Business Botswana asks for government probe into cannabis as a cash crop

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Mmegi online reports……..The country’s largest business lobby, Business Botswana, has proposed that government investigate the introduction of the cannabis family of crops, as a cash boost and diversification strategy for agriculture

Cannabis, in its various forms, is a prohibited substance in Botswana, although more voices have urged government to consider legalising the farming of hemp for medicinal and industrial use.

While government spends billions on agriculture, for inputs, training and drought relief, the sector has struggled to contribute meaningfully to the economy over the decades, leaving the country largely dependent on imports for most of its requirements.

Business Botswana, which is government’s official partner in economic policy, recently drafted a 50-page “Recovery Plan for the Private Sector,” giving its recommendations on how the country could shake off the effects of COVID-19 and restructure the economy going forward.

The document, prepared in partnership with the United Nations Development Programme, lists numerous proposals for economic diversification, business facilitation and revenue generation going forward. Cannabis cropping is amongst these.

“(Government should) undertake the requisite research to inform any necessary reviews of legislation to facilitate the diversification of agriculture into high value cash crops such as cannabis,” the document proposes.

Under the heading “Regulatory Reforms” Business Botswana proposes that an investigation be conducted into the “desirability of legislation to facilitate the diversification of agriculture into high value cash crops such as those in the cannabis family”.

Several African countries have joined the race to cash in on the cannabis family of plants, most notably Lesotho, which is fast-tracking the licencing of various ventures as a way of shoring up government revenues, creating employment and diversifying its economy.

Business Botswana’s proposals were developed with the input of several high-ranking officials from the finance and trade ministries, as well as other experts, such as those at the United Nation’s Food and Agriculture Organisation.

The lobby group has ranked the urgency of its proposed reforms and places the cannabis recommendations amongst those that should be implemented urgently, between this year and 2021. Business Botswana recommends that the finance and trade ministries as well as public enterprises, should lead the investigation into the new cash crops.

While government officials were involved in the production of Business Botswana’s proposals, the cannabis recommendation does not appear in the final Economic Recovery and Transformation Plan (ERTP) presented by the finance ministry to legislators recently.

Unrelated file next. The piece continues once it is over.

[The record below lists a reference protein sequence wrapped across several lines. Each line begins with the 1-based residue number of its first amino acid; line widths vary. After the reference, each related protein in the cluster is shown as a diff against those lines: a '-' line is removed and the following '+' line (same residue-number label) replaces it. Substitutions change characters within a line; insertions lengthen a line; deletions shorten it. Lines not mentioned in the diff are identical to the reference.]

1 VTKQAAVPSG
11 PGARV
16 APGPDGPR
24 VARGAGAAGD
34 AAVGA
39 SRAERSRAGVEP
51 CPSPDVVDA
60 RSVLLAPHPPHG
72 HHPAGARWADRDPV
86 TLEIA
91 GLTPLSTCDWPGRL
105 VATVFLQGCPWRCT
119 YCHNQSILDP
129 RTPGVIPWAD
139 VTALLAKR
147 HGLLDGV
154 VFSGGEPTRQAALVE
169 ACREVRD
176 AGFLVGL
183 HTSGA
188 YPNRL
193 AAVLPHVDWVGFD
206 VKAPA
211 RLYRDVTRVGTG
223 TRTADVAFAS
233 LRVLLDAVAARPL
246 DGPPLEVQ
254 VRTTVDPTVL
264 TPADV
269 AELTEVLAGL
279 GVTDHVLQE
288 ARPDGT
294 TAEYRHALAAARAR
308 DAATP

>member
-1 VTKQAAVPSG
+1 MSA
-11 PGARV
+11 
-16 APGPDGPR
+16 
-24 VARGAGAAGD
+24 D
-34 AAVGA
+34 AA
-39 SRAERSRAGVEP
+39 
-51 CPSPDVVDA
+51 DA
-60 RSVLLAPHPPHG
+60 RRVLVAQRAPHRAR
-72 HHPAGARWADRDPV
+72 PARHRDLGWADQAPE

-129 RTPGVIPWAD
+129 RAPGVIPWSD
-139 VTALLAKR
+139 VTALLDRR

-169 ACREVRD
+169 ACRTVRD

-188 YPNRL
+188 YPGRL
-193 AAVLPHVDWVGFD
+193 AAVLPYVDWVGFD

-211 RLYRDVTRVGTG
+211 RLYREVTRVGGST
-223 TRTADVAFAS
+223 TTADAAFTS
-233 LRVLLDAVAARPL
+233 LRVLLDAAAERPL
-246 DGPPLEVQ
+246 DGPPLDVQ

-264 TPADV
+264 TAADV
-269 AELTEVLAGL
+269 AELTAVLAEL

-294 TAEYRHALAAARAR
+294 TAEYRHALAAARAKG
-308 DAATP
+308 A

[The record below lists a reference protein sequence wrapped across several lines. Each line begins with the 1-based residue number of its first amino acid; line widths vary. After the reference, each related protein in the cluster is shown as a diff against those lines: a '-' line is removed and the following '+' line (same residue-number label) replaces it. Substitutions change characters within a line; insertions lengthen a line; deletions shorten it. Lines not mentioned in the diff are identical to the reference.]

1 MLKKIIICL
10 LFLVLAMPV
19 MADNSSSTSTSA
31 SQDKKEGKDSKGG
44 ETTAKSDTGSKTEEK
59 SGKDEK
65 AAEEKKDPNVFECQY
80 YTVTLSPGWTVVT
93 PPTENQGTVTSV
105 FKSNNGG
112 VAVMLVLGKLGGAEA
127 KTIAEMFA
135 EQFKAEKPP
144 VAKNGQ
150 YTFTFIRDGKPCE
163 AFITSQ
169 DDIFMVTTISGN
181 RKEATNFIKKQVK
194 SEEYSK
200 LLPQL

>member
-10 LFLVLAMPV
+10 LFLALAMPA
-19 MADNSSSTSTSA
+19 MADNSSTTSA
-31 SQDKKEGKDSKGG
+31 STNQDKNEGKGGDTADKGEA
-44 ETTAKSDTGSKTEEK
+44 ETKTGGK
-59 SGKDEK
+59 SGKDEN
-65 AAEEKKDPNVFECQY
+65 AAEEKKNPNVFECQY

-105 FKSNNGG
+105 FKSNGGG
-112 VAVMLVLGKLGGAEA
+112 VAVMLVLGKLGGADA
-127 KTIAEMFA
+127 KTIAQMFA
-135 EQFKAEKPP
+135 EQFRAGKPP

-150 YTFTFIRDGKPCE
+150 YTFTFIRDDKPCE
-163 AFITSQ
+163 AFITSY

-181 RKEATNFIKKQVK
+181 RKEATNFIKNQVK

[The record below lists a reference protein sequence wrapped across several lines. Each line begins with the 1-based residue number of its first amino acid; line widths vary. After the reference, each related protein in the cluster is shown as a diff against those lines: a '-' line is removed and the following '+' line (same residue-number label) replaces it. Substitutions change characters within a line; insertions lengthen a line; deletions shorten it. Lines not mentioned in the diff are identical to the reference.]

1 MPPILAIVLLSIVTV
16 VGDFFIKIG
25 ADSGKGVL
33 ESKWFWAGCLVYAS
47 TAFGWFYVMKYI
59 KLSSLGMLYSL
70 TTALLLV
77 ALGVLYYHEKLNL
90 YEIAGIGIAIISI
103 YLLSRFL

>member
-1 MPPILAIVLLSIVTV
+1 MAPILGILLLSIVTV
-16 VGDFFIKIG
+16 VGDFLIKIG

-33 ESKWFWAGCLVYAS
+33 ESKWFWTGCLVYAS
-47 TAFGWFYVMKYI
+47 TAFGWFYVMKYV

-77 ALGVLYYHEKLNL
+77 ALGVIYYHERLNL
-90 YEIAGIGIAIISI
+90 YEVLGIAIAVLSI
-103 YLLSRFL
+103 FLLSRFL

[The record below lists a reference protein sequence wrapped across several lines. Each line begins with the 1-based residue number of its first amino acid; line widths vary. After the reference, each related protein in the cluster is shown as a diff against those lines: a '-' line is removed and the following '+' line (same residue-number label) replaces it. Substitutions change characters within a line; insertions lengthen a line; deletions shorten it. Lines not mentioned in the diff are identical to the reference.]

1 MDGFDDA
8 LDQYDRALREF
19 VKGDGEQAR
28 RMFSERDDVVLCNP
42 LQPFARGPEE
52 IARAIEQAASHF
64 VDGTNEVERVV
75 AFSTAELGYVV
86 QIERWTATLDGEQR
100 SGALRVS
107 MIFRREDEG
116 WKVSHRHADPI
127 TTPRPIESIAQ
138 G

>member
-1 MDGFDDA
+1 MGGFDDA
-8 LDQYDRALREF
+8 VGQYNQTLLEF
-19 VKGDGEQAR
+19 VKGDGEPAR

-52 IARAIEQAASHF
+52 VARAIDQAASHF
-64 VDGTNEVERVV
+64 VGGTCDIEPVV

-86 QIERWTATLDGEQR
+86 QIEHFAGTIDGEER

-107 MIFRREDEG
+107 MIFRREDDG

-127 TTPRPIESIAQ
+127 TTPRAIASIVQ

While the ERTP acknowledges that financial support needed to be redirected to commercial agriculture from subsistence schemes andthat higher agricultural productivity would be a “quick win” for self-sufficiency improving the balance of payments, job creation, it focuses on the schemes to be supported, rather than identifying specific crops.

“Despite historical problems in developing agricultural production, it is felt that the country nevertheless has potential for higher agricultural output and faster growth,” the ERTP reads. “It is proposed that interventions should focus on commercialisation and increasing the scale of agricultural production, with a different and social support approach to subsistence farming.

“The proposed interventions need to be assessed to evaluate their commercial feasibility. They are included here (in the ERTP) subject to confirmation that their benefits exceed their costs.

“The necessary feasibility studies will be taken immediately.”

The ERTP is proposing that support be given to areas with proven agricultural potential such as Barolong Farms, Pandamatenga and Tuli Block and projects such as Zambezi Integrated Agro-Commercial Development Project. Local farming journalist, Aobakwe Gofamodimo says cannabis farming is not something local farmers are talking about yet. He says while the concept is intriguing, the experience of other countries has shown that cannabis farming involves high access costs and may not be a major employment creator for Batswana.

“It’s not that any farmer will be able to do it, that an old lady with her field in a village will take it up,” he says.

“From Lesotho to the US, the licences for hemp farming are set very high and the cropping methods required are quite expensive ranging from greenhouses to tunnels.

“It’s a good idea to talk about, but we could end up seeing Batswana more being consumers, rather than the producers.”

Gofamodimo’s concerns on costs appear confirmed by the fact that the country’s pioneering hemp farm, a project in Kanngwe, was developed by a South African company, which injected millions of pula.

The project was suspended in 2019 after the exemption permit the company secured to allow them to farm the hemp, was revoked by the Agriculture Ministry.

“Batswana are struggling with raising P200,000 for a small stock project. “Where would they get millions for a hemp project?” Gofamodimo wonders. Business Botswana will be expecting some of these answers to come from the “the requisite research” it is asking government to conduct into the cannabis family.


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